18 nov. 2010

Deconstruction as a way of analyzing texts demanded an enormous technical precision, or prided itself on this precision, at least. The issues often involved very technical distinctions and the analysis of etymologies.

As I see it, there were two problems:

(1) Were the analyses all that precise in the first place? Take de Man's famous distinction between grammar and rhetoric. What he meant by the "grammatical" reading of a rhetorical question was something like a literal, non-rhetorical meaning. But in what sense is this "grammatical"? How is the grammatical a synonym for the literal? (Don't answer that question!) Doesn't the rhetorical question have the same grammatical structure however it is interpreted? I don't find it all that interesting to read Yeats's rhetorical question, "How can we tell the dancer from the dance?" as though it were a real question: "Tell me, how can you tell the dancer from the dance?" If this is the most famous deconstruction of a poem, I want my money back.

(2) Insofar as the ideological tendency of deconstruction, at least in the US academy, was to encourage a kind of interpretive freedom, this appeal to freedom undermined the appeal of precision. Or else the vaunted precision of the interpretation ended up limiting interpretation to a binary choice. The idea was that the interpreter would be eternally caught in an aporia between two conflicting readings, but these two readings turned out to be very determinate.

If the text is anything you want it to be, however, then there seems little point in insisting on the precision of the method. In other words, the demand for technical precision conflicts with the appeal of hermeneutic anarchy.

People who liked deconstruction, I suspect, were seduced by the possibility of having it both ways, having the professional expertise of the close reader and the existential freedom of the textual anarchist.


There's a dialogue between Derrida and some critics (Anne McClintock and Rob Nixon, two graduate students at the time) in Critical Inquiry (Autumn 1985 and some subsequent material in Autumn 1986). He had said, basically "Let Apartheid be the last word." His critics interpreted him as saying that Apartheid WAS the last word. He came back and pointed out that he hadn't read the subjunctive right. It was "soit" and not "est," so to speak. He denounced their rhetorical incompetence, and rightly so. But here there is no textual aporia: Derrida is correct and his critics are not.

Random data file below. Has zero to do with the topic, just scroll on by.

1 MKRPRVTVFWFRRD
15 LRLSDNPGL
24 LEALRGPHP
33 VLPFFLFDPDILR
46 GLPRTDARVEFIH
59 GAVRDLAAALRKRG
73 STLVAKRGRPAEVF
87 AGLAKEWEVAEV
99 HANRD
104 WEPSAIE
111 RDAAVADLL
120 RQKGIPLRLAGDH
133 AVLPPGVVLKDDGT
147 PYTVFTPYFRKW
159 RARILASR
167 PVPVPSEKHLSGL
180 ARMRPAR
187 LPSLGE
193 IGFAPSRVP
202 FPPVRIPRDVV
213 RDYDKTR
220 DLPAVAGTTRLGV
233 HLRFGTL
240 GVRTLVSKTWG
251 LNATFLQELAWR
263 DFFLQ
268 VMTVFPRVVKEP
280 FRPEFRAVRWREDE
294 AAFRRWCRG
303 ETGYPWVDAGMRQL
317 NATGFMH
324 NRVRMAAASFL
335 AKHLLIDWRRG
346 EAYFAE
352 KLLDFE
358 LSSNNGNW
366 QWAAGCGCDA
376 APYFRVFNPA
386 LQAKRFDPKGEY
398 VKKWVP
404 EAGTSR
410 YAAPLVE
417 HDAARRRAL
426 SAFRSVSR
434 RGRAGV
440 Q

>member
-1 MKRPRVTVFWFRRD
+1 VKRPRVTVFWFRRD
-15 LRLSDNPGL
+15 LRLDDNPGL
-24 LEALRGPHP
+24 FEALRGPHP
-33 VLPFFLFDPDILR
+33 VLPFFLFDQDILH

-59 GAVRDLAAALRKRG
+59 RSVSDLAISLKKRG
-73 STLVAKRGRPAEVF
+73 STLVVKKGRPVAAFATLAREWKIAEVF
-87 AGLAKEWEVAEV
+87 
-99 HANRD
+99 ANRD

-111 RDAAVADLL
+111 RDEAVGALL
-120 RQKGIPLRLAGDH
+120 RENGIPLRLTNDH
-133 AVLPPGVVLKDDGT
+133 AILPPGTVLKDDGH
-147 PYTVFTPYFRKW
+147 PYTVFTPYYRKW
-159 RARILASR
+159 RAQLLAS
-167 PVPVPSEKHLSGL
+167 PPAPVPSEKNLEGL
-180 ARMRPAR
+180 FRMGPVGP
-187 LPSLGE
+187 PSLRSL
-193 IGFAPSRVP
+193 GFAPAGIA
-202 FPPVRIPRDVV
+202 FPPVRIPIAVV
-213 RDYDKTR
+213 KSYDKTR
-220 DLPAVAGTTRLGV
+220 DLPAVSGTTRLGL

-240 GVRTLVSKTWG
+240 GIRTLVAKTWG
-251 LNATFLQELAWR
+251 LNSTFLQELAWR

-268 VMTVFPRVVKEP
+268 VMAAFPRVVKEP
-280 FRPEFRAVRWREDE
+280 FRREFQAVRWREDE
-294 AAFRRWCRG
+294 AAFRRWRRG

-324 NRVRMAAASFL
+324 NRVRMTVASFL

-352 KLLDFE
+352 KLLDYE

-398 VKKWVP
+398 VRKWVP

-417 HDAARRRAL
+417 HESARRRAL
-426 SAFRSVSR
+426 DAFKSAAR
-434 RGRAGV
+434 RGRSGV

If you had paid attention to the context and the modeof my text, you would not have fallen into the enormous blunder that led you to take a prescriptive utterance for a descriptive (theoretical and constative) one. You write for example (and I warned you that I was going to cite you often): "Because he views apartheid as a 'unique appellation,' Derrida has little to say about the politically persuasive function that successive racist lexicons have served in South Africa" (p. 141). But I never considered (or "viewed") apartheid as a "unique appellation." I wrote something altogether different, and it is even the first sentence of my text: "Apartheid-que cela reste le nom desormais, l'unique appellation au monde pour le dernier des racismes. Qu'il le demeure mais que vienne un jour . . . , " which Peggy Kamuf translates in the most rigorous fashion: "APARTHEID-may that remain ... May it thus remain, but may a day come... " (p. 291). This translation is faithful because it respects (something you either could not or would not do) the grammatical, rhetorical, and pragmatic specificity of the utterance.

So Derrida could appeal to precision, to specificity, but he could not do so and at the same time advocate for interpretive anarchy. That was never his game anyway. Derrida was not some advocate of let-it-all-hang out interpretation.